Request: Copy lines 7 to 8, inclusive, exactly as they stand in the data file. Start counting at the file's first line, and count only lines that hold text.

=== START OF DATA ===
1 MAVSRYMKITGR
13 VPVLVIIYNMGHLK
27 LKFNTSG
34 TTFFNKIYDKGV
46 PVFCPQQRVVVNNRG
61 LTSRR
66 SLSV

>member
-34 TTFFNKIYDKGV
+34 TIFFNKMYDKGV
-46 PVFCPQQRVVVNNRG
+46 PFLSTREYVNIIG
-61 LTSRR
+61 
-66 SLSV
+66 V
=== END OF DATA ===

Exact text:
66 SLSV

>member